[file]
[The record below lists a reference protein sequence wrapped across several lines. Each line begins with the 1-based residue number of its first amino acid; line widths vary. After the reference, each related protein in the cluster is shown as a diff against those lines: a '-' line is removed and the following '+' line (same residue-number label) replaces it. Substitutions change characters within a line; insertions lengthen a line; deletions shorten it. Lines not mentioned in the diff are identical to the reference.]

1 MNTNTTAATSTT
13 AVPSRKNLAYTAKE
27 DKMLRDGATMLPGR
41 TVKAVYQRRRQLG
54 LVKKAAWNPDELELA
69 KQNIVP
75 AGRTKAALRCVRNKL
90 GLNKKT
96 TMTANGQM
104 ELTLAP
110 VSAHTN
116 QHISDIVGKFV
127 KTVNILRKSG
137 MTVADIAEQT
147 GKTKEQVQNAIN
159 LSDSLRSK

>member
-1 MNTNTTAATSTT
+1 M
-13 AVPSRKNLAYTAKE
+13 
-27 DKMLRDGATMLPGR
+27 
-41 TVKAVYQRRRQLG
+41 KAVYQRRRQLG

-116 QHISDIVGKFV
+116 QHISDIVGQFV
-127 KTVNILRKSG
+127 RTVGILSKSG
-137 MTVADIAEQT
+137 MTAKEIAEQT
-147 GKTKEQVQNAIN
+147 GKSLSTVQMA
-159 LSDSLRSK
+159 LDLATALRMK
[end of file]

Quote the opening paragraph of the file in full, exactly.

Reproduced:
[The record below lists a reference protein sequence wrapped across several lines. Each line begins with the 1-based residue number of its first amino acid; line widths vary. After the reference, each related protein in the cluster is shown as a diff against those lines: a '-' line is removed and the following '+' line (same residue-number label) replaces it. Substitutions change characters within a line; insertions lengthen a line; deletions shorten it. Lines not mentioned in the diff are identical to the reference.]